"I live in Albuquerque, too. As you mentioned, we have plenty of wind during the string. But as a father of a kite-loving daughter, I can testify that most days here are not that windy. We have plenty of opportunity for solar however, since we get tons of sunshine."
Rob, we cannot assure the availability of both sunlight and wind throughout the year. That's the reason; we had implemented hybrid models, so that one or another will, be there throughout the year.
Yes, that would look strange, Chuck. Yet I remember the first time I saw wind turbines on the Texas plains, like something out of one of those early science fiction magazines. They gave me the willies, but they were also beautiful in their way
Hey, Mydesign, I live in Albuquerque, too. As you mentioned, we have plenty of wind during the string. But as a father of a kite-loving daughter, I can testify that most days here are not that windy. We have plenty of opportunity for solar however, since we get tons of sunshine.
I can see that the solar/wind combo could be a good combination. However, many offices and residences may have windows for wind, but if they're on the 20th floor of a 40-story building, they would not have roof space for solar. Another concern might be the loss of view from the window that has now become a wind turbine.
I've read that Iowa is the third largest state in production of wing power. However, one of the biggest problems is getting the energy from where it is generated to where it can be used. In that example it's places like Chicago, Kansas City and St Louis that can use the energy that generated in little ol' Iowa.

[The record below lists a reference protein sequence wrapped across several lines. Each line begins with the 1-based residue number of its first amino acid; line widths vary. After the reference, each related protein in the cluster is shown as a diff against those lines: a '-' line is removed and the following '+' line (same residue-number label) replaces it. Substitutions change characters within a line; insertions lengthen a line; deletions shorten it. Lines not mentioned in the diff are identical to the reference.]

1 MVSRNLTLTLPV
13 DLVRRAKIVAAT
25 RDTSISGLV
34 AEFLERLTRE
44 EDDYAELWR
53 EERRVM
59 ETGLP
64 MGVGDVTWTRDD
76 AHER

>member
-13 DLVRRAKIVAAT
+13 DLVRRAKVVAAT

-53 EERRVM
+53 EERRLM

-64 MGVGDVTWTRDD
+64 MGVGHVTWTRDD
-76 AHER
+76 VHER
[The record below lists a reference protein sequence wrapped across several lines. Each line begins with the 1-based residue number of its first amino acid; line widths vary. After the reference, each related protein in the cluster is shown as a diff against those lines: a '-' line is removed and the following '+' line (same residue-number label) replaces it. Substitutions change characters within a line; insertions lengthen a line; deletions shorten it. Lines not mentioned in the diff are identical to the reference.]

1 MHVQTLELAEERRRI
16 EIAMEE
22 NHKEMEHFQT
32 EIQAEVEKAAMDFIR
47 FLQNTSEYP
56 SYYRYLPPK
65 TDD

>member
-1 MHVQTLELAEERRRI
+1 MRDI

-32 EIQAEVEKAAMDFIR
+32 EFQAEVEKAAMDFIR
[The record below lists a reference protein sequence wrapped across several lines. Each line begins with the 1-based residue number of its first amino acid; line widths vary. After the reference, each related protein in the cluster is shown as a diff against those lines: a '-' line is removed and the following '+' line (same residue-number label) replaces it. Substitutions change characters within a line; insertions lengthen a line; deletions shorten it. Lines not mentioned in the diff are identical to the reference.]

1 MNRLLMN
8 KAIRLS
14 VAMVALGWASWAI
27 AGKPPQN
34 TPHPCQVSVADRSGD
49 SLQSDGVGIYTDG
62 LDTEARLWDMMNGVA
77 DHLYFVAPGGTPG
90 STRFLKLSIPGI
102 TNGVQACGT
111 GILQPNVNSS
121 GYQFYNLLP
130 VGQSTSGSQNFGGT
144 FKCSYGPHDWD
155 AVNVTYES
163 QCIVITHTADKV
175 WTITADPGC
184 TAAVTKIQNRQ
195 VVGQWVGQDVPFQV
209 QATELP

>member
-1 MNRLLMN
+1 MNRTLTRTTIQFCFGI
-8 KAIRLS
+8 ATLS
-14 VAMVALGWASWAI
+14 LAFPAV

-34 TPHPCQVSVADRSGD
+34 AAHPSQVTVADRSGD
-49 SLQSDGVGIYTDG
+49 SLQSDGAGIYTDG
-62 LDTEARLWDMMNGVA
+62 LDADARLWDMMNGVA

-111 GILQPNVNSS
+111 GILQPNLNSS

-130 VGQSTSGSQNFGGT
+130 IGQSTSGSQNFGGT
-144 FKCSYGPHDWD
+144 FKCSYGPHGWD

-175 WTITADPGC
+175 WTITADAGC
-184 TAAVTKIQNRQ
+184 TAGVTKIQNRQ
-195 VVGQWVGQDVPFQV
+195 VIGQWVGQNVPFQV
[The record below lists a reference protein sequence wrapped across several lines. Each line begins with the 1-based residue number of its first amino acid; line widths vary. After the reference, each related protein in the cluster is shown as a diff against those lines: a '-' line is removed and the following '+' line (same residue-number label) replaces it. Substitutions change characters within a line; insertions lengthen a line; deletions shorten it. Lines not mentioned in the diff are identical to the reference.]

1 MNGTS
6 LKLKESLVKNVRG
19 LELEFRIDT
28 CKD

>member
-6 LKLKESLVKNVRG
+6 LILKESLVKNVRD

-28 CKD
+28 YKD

Hey Shehan, unfortunately, we won't run low on fuel anytinme soon. The high price of fuel has spurred a wave of exporation and new technology to extract hard-to-get-to oil and gas (fracking). Those sources remain cheaper than most alternative fuels.
Festo's BionicKangaroo combines pneumatic and electrical drive technology, plus very precise controls and condition monitoring. Like a real kangaroo, the BionicKangaroo robot harvests the kinetic energy of each takeoff and immediately uses it to power the next jump.
Design News and Digi-Key presents: Creating & Testing Your First RTOS Application Using MQX, a crash course that will look at defining a project, selecting a target processor, blocking code, defining tasks, completing code, and debugging.
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